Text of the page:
The Ten Commandments are in the news again.
James DeWeese, a judge in Cleveland, Ohio, has hung a poster with the Ten Commandments in his courtroom. The American Civil Liberties Union of Ohio, ever vigilant, has filed suit that says DeWeese is violating the constitutional separation of church and state.
Calls are rolling in to conservative radio talk shows from people who are convinced that merely displaying the Ten Commandments in schools would deter the increasing incidents of violence there.
Whichever side you are inclined to take, pro or con posting of commandments, it is worth re-examining the tradition of how these commandments came to be.
The story involves Moses going up the mountain and encountering the Supreme Being first through a burning bush and later a cloud of thunder and lightning. During one of those encounters, the Ten Commandments are communicated to Moses.
Admittedly, that's a pretty clipped version but it does capture the gist. The story of these encounters is one of the best known and most often told stories in the Judeo-Christian tradition. It has even attracted Hollywood, taking center stage in films featuring actors that run the gamut from Charleton Heston to Mel Brooks.
Hollywood likes the drama of divinity appearing as a flaming bush or a rolling cloud of thunder. Western religions are attracted by the implied authority inherent in the commandments themselves.
What is never talked about is the amazing degree of perceptive abilities present in this Moses. It is a remarkable ability that makes it possible to see and hear beyond the tinted lenses of our own experience and preconceptions. It is that ability that makes it possible to perceive the holy in what most of us take as the ordinary.
If there were a flaming bush growing next to the Brainerd water tower, I guarantee you that most of us would pass right by, oblivious day after day. We'd be too busy with the distractions of where we're going or where we've been or the conversation on our cell phone to see the fire that burns right in front of us. If we reacted at all, it would probably be to toss a quick cup of water at the flame.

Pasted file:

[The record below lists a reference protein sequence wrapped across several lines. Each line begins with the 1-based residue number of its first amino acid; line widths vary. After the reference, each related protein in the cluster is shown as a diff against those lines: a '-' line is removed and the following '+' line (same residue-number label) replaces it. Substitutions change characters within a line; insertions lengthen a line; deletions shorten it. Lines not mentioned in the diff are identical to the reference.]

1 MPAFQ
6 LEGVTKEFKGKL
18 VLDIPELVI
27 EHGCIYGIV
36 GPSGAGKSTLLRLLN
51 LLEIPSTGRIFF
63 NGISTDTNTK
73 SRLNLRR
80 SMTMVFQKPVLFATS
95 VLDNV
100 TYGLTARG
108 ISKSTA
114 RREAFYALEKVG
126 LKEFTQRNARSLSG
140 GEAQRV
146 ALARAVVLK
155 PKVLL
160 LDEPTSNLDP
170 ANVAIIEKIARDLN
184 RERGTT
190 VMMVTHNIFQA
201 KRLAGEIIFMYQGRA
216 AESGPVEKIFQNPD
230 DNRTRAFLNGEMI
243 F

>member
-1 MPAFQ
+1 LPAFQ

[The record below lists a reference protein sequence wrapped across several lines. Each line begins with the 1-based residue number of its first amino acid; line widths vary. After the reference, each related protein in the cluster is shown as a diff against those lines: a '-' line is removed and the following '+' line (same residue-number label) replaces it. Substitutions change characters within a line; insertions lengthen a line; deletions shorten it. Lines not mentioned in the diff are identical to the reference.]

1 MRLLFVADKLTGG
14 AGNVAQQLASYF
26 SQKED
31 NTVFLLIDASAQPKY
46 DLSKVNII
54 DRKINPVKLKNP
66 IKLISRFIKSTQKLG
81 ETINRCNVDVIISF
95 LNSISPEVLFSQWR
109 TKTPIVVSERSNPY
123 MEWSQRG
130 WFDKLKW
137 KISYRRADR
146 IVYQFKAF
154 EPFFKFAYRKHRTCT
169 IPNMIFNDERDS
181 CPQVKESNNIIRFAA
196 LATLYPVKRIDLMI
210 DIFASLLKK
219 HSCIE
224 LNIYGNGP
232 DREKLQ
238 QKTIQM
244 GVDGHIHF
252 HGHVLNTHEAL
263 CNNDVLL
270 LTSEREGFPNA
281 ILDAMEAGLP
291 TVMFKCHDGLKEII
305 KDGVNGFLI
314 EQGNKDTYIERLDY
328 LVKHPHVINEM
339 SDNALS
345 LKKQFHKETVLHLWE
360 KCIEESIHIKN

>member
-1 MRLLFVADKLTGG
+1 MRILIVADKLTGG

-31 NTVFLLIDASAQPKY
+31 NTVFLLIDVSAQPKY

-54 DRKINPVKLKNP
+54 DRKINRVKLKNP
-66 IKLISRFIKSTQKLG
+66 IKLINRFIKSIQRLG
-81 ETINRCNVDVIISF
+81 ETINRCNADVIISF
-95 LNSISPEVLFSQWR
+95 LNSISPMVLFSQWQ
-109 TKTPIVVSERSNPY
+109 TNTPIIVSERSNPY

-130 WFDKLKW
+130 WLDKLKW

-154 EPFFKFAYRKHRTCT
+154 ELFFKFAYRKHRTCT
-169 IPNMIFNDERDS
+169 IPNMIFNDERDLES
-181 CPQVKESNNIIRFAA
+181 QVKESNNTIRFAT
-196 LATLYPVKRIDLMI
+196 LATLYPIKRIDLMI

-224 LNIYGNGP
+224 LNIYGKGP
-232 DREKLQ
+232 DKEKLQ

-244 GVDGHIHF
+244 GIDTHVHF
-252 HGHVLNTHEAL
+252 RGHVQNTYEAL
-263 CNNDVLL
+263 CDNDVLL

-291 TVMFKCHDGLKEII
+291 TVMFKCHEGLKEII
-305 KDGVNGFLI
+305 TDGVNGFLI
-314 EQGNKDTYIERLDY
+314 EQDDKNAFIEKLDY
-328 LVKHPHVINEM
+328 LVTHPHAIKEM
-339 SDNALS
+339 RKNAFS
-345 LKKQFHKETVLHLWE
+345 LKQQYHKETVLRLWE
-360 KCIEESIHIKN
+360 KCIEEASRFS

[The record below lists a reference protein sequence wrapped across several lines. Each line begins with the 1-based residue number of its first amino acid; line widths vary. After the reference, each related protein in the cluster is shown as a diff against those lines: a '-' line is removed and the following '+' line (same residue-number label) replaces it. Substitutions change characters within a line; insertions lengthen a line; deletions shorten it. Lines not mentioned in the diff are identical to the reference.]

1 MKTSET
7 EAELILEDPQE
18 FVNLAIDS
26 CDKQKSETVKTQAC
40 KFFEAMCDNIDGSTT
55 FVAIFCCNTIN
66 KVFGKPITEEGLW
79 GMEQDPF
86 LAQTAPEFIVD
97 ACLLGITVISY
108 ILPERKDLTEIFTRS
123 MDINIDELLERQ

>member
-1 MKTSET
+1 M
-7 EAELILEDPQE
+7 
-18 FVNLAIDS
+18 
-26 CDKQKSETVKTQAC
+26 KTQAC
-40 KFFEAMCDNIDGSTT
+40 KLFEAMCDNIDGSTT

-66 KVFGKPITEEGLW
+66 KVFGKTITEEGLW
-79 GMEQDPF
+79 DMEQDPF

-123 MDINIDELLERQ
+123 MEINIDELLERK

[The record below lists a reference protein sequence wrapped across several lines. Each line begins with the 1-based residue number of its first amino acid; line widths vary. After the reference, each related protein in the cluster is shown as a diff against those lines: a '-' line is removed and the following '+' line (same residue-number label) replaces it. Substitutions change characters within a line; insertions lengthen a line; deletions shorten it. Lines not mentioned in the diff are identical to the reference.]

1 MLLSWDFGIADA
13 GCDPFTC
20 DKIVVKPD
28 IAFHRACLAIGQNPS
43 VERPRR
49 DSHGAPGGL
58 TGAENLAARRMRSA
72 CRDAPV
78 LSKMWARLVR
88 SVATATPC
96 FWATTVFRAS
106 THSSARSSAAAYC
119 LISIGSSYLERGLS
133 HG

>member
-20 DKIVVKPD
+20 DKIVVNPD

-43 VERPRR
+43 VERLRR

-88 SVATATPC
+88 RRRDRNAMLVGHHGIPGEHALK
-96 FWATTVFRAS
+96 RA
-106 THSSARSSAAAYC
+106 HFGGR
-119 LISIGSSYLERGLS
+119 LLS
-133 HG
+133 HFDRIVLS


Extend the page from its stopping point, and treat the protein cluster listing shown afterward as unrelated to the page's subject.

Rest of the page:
So, you have to give Moses credit. He saw. He heard. He perceived. But that crucial part of the story rarely gets much play. It undermines authority of mediative communities and it's all but impossible to capture consciousness on film.
There is another story about an explorer who traveled up a great river and discovered a beautiful wilderness. When the explorer returned to her home, she wanted to share her discovery (this was one of those upstart female explorers given to doing things like walking around the North Pole or canoeing to Hudson Bay).
So, the explorer drew a detailed map of how to travel the river. It was complete with drawings of the unfamiliar birds, flowers and plants. The people were so drawn by the beauty of the map that they made copies, had them framed and hung them on the walls of their homes.
I don't recall whether the people also hung the maps on the walls of their schools and courthouses. Or if the ACLU sued to have the maps taken down.
The thing is, the map was made to point the people to the river. To help them get from where they were to the new world the explorer had discovered. The map was not the prize, it was the means by which the people could engage another world. But the people made the map the prize.
Elizabeth Barrett Browning, writing during the 19th century, penned a poem that reads, in part, "Earth is crammed with heaven and every tree and bush afire. But only those who see take off their shoes; the rest just pick blackberries."
I don't know whether Judge DeWeese will be able to keep the Ten Commandments posted on his courthouse wall. Or, whether they're graven or merely engraved. Probably the ACLU will prevail in its strivings to maintain the perception of separation between who we are in public and in private.
But, for those who can see, there is no separating the flame from the bush or acting as though one is not contained in the other. You might just as well try separating thunder from lightning or a falling tree from an ear that is present to hear.
(Jim Grossman holds a master of arts degree in theology. He is a trained spiritual director and is assistant sports editor at The Dispatch. Write him at email@example.com)
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